Bush's Unified Government

" ... We will let you know."

- President George W. Bush, during his announcement of the formation Friday of a commission to investigate national intelligence lapses.

In the 27 months since he lost the popular vote by half a million ballots and won a majority in the Electoral College only by the intervention of the U.S. Supreme Court, George W. Bush has become leader of a uniquely unified government.

His party doesn't just control the White House, the House of Representatives and the U.S. Senate.

It seems to have somehow gained exclusive rights to these institutions - barring Democrats from almost every aspect of policy-making or governance.

Democrats were excluded from almost all crucial negotiations over major bills passed last year - the Medicare prescription drug bill, the energy bill, the tax-cut bill, the budget bill.

They have been excluded from conference committees, where differences between House and Senate versions of legislation are reconciled.

Prominent Democrats outside Congress have been removed from Pentagon advisory boards that traditionally were bipartisan.

Democratic congressional leaders have even been excluded from White House briefings on contingency plans dealing with a hypothetical nuclear attack on Washington.

In a country still more or less evenly divided between Democrat and Republican, the president has become a "unifier," as he once promised, but in a way that you might not have predicted.

He has become a unifier of his power, not of his country.

As a result, the 2004 budget Bush signed last month - after it was redrafted in a Republican-only conference committee - overrode most of the objections that had been brought by Democrats and moderate Republicans during the past year: Media conglomerates got the green light to grow bigger. Overtime pay for millions of workers was abolished. Proposed food labeling rules were axed, as were social programs and education funding.

"He ... is shutting out the representatives of 130 million Americans on our side of the aisle," Rep. Steny Hoyer of Maryland, the House's second-ranked Democrat, said in protest last week.

On Friday, Bush shut out the branch of government that is supposed to oversee intelligence gathering - the U.S. Congress - in order to appoint his own commission to investigate his administration's intelligence gathering.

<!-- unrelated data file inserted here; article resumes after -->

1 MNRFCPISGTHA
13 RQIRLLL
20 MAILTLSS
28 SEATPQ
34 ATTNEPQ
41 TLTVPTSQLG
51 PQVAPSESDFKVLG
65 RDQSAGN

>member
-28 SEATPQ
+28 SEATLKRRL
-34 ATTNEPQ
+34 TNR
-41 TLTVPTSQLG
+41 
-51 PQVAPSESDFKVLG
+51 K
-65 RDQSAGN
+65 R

The commission will look at the gathering and handling of intelligence information about weapons of mass destruction - a self-scrutiny the White House was more or less forced into by the recent testimony of former chief weapons inspector David Kay.

Kay told the Senate Armed Services Committee on Jan. 28 that contrary to what everyone might have thought, Iraq probably didn't have WMD prior to the war launched by Bush in March 2003 to rid the world of Iraq's WMD. He said there should be an investigation.

"I do believe we have to understand why reality turned out to be different than expectations and estimates," he said.

The White House, then, which processed all those "expectations and estimates," has now handpicked all seven people to serve on the commission to investigate why reality turned out different.

There were no nominations made by any congressional leaders, much less by the Democratic minority, though the oversight of intelligence agencies is the Congress' bailiwick.

There was no discussion outside the White House about what the scope of the investigation would be. The White House decided everything. It would be to "review" and "compare" intelligence operations concerning WMD not just in Iraq but in a host of other countries, including Libya, North Korea and Afghanistan. It would then recommend ways of making intelligence better in the future.

A key question - of how equivocal and contradictory U.S. intelligence on Iraq's WMD capability before the war was transformed at the White House into a clarion call to arms against Iraq - does not seem to be on the mission statement.

The commission will deliver its report in March 2005, well past time when it might affect the 2004 presidential election. The White House decided that, too.

Meanwhile, soldiers will continue getting killed in a country that looks more every day like what one War College professor recently called "a detour in the war on terror."

The Iraqi people will keep suffering the occupation of their country by an ever more wary and defensive American occupation force.

The U.S. budget deficit will approach a half-trillion dollars.

And you should just go about your business as you normally would. If he needs anything further from you - your freedoms, your money, your children, whatever - President Bush will let you know.